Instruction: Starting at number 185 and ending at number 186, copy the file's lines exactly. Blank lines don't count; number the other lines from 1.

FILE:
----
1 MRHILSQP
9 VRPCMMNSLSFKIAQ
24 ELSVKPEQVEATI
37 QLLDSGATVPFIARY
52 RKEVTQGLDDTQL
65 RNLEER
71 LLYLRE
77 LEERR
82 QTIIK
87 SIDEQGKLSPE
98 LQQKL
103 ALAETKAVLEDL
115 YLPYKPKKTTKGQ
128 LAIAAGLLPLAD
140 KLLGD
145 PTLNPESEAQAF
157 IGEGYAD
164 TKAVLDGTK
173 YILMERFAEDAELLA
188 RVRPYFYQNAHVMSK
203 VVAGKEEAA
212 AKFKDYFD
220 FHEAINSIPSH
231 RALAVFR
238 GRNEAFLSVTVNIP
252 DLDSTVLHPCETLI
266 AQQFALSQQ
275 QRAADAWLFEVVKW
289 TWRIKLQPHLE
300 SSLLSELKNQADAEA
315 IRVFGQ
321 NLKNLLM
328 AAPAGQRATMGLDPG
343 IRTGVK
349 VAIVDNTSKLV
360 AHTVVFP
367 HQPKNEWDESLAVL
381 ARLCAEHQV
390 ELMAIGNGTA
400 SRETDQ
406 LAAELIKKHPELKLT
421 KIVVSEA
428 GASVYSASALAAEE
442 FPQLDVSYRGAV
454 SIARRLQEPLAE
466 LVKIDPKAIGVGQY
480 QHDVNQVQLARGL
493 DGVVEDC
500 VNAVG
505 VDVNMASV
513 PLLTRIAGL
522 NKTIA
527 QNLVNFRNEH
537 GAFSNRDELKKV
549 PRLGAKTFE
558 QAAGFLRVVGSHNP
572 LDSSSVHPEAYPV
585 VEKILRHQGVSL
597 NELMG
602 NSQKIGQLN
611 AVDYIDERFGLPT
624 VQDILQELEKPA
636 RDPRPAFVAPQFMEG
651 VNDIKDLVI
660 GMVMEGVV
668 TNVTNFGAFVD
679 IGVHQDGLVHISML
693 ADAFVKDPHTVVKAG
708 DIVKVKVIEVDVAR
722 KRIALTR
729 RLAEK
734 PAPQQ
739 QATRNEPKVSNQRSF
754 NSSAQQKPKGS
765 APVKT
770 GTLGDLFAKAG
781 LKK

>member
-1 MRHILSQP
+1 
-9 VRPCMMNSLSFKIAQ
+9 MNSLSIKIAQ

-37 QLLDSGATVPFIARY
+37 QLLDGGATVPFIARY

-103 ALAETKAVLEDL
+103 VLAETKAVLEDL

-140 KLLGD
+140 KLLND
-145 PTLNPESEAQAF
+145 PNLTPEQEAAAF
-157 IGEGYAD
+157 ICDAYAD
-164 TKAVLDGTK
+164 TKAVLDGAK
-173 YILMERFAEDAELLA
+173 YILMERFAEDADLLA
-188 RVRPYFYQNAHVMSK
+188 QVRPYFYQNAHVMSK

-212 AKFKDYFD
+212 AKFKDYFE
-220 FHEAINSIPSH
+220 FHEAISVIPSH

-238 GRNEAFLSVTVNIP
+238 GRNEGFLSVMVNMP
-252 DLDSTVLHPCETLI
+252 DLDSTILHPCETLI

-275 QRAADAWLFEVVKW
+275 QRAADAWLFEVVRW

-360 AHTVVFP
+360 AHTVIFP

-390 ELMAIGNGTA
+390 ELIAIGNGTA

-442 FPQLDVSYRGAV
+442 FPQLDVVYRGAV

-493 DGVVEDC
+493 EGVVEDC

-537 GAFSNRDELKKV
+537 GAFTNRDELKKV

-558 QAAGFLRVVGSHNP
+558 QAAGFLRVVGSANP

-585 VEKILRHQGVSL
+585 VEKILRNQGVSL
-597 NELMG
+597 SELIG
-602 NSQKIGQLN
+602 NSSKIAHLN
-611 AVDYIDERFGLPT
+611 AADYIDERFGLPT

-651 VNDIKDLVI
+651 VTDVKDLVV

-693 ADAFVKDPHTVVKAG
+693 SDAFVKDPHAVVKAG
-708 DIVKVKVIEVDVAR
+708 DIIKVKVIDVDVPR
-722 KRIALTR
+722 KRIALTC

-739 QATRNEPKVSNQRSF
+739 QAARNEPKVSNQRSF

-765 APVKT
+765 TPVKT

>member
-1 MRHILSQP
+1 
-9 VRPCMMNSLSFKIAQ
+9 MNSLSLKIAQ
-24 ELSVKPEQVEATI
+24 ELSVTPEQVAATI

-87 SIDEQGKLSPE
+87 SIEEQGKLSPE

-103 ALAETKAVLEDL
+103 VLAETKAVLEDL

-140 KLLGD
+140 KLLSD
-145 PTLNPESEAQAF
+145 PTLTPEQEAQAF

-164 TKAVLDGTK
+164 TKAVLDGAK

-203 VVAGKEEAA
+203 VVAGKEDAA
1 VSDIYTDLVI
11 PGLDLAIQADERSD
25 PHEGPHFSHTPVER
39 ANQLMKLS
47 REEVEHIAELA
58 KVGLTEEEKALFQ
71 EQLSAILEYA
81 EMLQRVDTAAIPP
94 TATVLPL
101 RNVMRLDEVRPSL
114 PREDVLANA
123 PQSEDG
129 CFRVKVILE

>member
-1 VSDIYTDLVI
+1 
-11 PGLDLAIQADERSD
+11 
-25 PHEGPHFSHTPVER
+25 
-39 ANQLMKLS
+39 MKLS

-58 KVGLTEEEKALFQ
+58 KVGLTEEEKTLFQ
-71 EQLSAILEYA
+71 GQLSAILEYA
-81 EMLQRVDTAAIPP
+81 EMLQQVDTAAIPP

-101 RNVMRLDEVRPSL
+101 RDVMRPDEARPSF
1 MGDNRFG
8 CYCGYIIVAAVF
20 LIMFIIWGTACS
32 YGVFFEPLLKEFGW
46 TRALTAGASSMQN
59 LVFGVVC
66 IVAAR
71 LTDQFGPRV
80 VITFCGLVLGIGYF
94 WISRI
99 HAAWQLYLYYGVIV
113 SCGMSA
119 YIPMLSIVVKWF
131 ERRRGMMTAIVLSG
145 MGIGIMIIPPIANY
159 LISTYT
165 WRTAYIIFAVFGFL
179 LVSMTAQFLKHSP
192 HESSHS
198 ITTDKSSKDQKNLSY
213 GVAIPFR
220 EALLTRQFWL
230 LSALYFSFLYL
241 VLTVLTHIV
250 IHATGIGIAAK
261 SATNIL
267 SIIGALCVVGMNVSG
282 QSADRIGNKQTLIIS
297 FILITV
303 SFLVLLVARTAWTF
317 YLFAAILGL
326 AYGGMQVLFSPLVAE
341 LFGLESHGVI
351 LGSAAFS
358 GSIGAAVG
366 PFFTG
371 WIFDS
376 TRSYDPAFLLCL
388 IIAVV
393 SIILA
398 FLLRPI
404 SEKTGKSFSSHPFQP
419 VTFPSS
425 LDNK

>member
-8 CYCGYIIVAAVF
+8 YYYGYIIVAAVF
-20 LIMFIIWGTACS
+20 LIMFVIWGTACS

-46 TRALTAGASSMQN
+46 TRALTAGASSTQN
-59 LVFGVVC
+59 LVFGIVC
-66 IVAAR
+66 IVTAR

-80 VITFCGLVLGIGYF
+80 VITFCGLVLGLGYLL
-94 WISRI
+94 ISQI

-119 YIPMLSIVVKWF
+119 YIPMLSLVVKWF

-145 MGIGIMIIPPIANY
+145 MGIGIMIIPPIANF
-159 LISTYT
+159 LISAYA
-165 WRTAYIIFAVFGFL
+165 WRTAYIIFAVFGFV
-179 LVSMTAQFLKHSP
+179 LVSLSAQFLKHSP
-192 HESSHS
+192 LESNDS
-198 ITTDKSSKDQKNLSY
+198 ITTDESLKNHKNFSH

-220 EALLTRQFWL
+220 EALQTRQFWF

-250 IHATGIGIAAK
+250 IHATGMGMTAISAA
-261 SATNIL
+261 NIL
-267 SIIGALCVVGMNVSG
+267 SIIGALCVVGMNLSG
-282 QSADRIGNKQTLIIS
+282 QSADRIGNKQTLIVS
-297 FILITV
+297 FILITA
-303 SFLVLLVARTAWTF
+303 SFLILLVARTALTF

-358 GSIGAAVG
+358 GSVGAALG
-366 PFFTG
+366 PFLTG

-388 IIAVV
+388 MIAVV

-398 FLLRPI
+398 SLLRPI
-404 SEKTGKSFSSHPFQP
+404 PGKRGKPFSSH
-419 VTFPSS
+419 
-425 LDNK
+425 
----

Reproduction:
+71 GQLSAILEYA
-81 EMLQRVDTAAIPP